Air Canada CEO Calin Rovinescu said the creation of the new travel company is a major milestone for the airline.
"Our new leisure group will benefit from combining the low-cost carrier with the strong brand reputation of Air Canada Vacations and leveraging the established marketing and distribution channels of both Air Canada Vacations and Air Canada," he stated.
"As a result, Air Canada will be able to compete more effectively in this highly dynamic and expanding market."
Details about the carrier's name, schedule and product offering will be disclosed later this fall when Air Canada releases its 2013 schedule.
Michael Friisdahl, former CEO of Thomas Cook North America, has been appointed to lead the new wholly owned subsidiary. He will report to Air Canada's chief commercial officer Ben Smith.
The new low-cost airline will begin operations with two Boeing 767-300ER and two Airbus A319 aircraft that will be released from Air Canada's mainline fleet.
Additional planes will be added as Air Canada (TSX:AC.B) starts to take delivery of new Boeing 787 Dreamliner aircraft in 2014, ramping up to 50 planes.
The new travel company will serve holiday destinations in Europe and the Caribbean that didn't generate adequate profits under Air Canada's existing cost structure.
Air Canada plans to hire more than 900 employees over the next 12 months for the main airline and another 200 flight attendants and pilots for the new low-cost carrier.
Industry observers said that while the new low-cost carrier model is beginning to take shape, it won't pose a large competitive challenge or have a big financial impact for Air Canada for some time.
"What I think it does is protect them in certain markets where a lot of the low-cost carriers have been taking share," said Chris Murray of PI Financial Corp.
"It also affords them the opportunity to serve some markets that they haven't previously, but I don't think it overly impacts their core business, at least in 2013 and I'd say in 2014 at this point."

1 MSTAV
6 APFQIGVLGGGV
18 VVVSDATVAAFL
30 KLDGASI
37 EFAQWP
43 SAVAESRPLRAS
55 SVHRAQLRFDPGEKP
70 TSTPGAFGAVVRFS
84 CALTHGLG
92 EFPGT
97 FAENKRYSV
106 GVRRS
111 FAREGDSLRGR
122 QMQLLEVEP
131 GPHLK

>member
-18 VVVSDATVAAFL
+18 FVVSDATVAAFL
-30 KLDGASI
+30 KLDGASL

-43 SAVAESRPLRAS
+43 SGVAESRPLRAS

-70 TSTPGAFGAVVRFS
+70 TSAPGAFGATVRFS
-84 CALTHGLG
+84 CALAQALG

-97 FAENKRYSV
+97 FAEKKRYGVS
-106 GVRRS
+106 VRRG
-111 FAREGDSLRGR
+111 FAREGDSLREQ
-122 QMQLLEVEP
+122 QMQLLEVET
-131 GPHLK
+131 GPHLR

In fact, Air Canada's chief financial officer recently warned analysts that the low-cost carrier won't have a material financial impact next year.
Murray described the combination with Air Canada Vacations as a "minor positive" but a good idea.
David Tyerman of Canaccord Genuity said the structure is a logical way to start and gives Air Canada the chance to "get their feet wet and figure some of this out."
The new entity is designed to challenge rivals such as WestJet Vacations, Sunwing, TUI Vacations and especially Transat AT (TSX:TRZ.B), he said.
"It's going to be a challenge for Transat, I would think," he said in an interview.
"They're the only ones really affected on the long haul side of it and on the short-haul they and Sunwing would probably be the most comparable because they both run high-density aircraft."
Tyerman called the new carrier a "low-end play" that could attract bargain-seeking passengers, but at the risk of turning off higher-end customers that currently fly on the mainline carrier.
Planes will be crammed full with seats. Air Canada's A319 planes have 120 seats including premium class. Low-cost U.S. carrier Allegiant will fly the same planes with 156 seats.
Air Canada has said about half of incremental profits from its low-cost carrier will be derived from cramming more seats into a fleet of 20 Boeing 767s and 30 Airbus A319s. The rest comes from lower employee wages and more flexible work rules.
The wide-body planes, for example, will be fitted with 20 per cent more seats, raising the number of passengers to 275 per aircraft.
Tyerman said the low cost carrier is probably good news for consumers, depending on how quickly the new planes are added to the network.
"If they're added in aggressively, then the capacity will be raised and that's always good for the consumer," he said.
"If they're added in a relatively slow manner it may not make much difference because the market does grow over time so they may just be picking up the growth in the market."
Air Canada is Canada's largest domestic and international airline and 15th largest in the world, serving more than 175 destinations and 33 million customers a year.
On the Toronto Stock Exchange, its shares gained four cents to close up three per cent to $1.35 in Tuesday trading.